Reference: “Engineers’ Report on Water Supplies.” 1916. Municipal Journal. 40:3(January 20, 1916): 82-3.

#TDIWH—January 14, 1829: First Slow Sand Filter in England

January 14, 1829:  The first slow sand filter in England was put into operation by James Simpson. “Best known of all the filtration pioneers is James Simpson. He was born July 25, 1799, at the official residence of his father, who was Inspector General (engineer) of the Chelsea Water Works Co. The house was on the north bank of the Thames, near the pumping station and near what was to become the site of the filter that was copied the world over. At the early age of 24, James Simpson was appointed Inspector (engineer) of the water company at a salary of £300 a year, after having acted in that capacity for a year and a half during the illness of his father. At 26, he was elected to the recently created Institution of Civil Engineers. At 28, he made his 2,000-mile inspection trip to Manchester, Glasgow and other towns in the North, after designing the model for a working-scale filter to be executed in his absence. On January 14, 1829, when Simpson was in his thirtieth year, the one-acre filter at Chelsea commonly known as the first English slow sand filter, was put into operation….

Skepticism as to the wholesomeness of filtered water in 1828 and Simpson’s reassurances on the subject are amusing today. At the hearing before the Royal Commission a member asked whether any persons had been in the habit of drinking the water filtered on a small scale. ‘Yes,’ answered Simpson. Had they complained of the water ‘being insalubrious, giving them cholic or any other complaints?’ To this, the engineer replied that none of the more than 100 men working on the ground (presumably on the permanent filter) had complained of the filtered water…Fish, the commission was assured, did not die in the filtered water. Simpson willingly admitted that ‘water may contain so many ingredients chemically dissolved, that filtration will not purify it.’ Asked whether the discharge from King’s Scholars Sewer could be ‘so filtered as to be fit to drink,’ Simpson cannily said he had never tried it. Asked whether filtration would remove bad taste from water, Simpson replied that ‘Thames water has a taste according to season, of animal and vegetable matter’; filtration ‘seems to deprive it of the whole of that, and we cannot discover it after it has passed the bed.’”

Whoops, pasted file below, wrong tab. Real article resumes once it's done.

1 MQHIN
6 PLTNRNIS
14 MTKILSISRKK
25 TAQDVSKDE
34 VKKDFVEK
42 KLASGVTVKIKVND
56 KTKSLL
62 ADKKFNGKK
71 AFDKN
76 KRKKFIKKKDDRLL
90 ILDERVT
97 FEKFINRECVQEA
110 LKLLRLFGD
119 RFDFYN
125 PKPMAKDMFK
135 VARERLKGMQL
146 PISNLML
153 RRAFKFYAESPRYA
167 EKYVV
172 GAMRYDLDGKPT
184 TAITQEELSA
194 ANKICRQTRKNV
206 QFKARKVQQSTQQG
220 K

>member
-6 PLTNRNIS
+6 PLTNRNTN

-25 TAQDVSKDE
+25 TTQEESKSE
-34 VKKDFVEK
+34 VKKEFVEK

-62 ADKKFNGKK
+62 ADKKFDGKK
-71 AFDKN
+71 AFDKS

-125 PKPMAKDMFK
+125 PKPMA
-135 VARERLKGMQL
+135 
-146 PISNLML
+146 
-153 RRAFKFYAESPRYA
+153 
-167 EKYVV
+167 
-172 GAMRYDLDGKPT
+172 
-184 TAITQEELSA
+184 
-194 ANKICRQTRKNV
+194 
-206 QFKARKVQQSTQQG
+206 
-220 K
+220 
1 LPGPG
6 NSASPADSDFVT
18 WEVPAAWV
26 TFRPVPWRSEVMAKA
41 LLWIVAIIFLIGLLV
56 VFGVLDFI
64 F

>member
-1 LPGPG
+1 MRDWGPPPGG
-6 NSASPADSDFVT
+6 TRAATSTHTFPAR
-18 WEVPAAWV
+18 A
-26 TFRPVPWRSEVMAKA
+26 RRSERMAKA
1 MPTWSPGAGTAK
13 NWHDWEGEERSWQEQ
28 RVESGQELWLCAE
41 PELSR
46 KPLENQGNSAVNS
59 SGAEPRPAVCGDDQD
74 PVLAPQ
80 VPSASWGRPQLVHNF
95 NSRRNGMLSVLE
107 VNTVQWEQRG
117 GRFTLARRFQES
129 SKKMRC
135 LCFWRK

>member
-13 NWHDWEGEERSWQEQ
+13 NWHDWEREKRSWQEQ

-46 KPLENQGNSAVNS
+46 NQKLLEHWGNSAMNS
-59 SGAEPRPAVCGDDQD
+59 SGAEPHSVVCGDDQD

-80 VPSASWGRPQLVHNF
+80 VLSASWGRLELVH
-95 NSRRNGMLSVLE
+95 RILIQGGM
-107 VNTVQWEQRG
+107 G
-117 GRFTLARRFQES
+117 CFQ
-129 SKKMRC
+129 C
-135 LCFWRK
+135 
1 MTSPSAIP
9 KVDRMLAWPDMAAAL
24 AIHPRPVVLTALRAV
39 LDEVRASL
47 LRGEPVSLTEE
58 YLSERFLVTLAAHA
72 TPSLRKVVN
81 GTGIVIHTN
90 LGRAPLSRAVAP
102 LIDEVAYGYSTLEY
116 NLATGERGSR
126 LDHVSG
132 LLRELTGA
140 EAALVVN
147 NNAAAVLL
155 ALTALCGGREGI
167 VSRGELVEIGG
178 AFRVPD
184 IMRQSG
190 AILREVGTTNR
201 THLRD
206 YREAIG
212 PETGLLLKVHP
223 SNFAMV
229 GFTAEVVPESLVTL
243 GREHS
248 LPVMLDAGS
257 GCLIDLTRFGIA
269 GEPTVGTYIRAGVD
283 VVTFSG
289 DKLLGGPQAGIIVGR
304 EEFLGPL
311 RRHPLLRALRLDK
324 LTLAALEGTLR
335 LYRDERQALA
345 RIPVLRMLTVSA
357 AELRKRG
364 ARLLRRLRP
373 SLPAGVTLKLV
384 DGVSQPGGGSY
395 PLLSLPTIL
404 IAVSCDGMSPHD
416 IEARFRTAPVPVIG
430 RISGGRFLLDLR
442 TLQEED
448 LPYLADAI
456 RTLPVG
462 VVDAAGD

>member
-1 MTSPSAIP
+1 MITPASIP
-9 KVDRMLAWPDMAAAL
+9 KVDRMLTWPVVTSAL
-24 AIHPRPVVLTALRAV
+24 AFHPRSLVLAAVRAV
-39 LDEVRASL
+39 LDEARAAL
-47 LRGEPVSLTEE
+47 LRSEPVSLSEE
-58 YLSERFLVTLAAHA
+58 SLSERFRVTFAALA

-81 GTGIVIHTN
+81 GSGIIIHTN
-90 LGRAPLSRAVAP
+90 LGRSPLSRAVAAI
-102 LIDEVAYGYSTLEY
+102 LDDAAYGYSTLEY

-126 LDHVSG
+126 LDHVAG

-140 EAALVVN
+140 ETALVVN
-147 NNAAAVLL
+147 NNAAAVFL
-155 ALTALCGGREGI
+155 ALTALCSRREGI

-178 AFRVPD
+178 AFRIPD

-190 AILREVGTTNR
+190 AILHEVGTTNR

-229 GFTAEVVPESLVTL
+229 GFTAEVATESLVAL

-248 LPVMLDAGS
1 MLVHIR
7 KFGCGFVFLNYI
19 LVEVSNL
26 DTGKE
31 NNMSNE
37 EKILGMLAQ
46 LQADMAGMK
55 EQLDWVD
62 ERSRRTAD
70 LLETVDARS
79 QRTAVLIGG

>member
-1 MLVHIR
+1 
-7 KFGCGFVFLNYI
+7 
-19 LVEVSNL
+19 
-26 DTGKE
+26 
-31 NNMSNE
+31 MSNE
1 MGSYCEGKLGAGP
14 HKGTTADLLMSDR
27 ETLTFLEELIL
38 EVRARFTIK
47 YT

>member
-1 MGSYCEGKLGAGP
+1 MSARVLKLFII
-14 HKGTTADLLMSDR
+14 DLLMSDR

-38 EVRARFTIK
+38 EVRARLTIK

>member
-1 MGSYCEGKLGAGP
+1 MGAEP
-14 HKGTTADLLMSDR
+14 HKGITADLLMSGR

Commentary:  It is a good thing that fish did not die in the filtered water. That would have been the end of the sanitary engineering profession.

Reference:  Baker, Moses N. 1981. The Quest for Pure Water: the History of Water Purification from the Earliest Records to the Twentieth Century. 2nd Edition. Vol. 1. Denver, Co.: American Water Works Association, 99, 109.